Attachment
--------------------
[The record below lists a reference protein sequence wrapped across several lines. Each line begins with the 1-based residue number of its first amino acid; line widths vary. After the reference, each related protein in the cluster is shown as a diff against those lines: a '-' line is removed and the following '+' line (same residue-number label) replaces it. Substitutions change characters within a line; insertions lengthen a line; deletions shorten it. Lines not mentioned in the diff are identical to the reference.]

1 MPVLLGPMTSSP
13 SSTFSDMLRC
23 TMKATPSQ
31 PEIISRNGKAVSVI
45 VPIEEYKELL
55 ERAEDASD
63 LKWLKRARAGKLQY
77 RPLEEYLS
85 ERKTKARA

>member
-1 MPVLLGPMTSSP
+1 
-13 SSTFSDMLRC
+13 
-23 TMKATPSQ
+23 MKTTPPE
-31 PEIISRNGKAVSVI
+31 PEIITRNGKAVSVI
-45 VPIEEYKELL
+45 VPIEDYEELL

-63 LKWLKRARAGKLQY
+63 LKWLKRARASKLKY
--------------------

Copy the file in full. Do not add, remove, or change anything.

[The record below lists a reference protein sequence wrapped across several lines. Each line begins with the 1-based residue number of its first amino acid; line widths vary. After the reference, each related protein in the cluster is shown as a diff against those lines: a '-' line is removed and the following '+' line (same residue-number label) replaces it. Substitutions change characters within a line; insertions lengthen a line; deletions shorten it. Lines not mentioned in the diff are identical to the reference.]

1 MPVLLGPMTSSP
13 SSTFSDMLRC
23 TMKATPSQ
31 PEIISRNGKAVSVI
45 VPIEEYKELL
55 ERAEDASD
63 LKWLKRARAGKLQY
77 RPLEEYLS
85 ERKTKARA

>member
-1 MPVLLGPMTSSP
+1 
-13 SSTFSDMLRC
+13 
-23 TMKATPSQ
+23 MKTTPPE
-31 PEIISRNGKAVSVI
+31 PEIITRNGKAVSVI
-45 VPIEEYKELL
+45 VPIEDYEELL

-63 LKWLKRARAGKLQY
+63 LKWLKRARASKLKY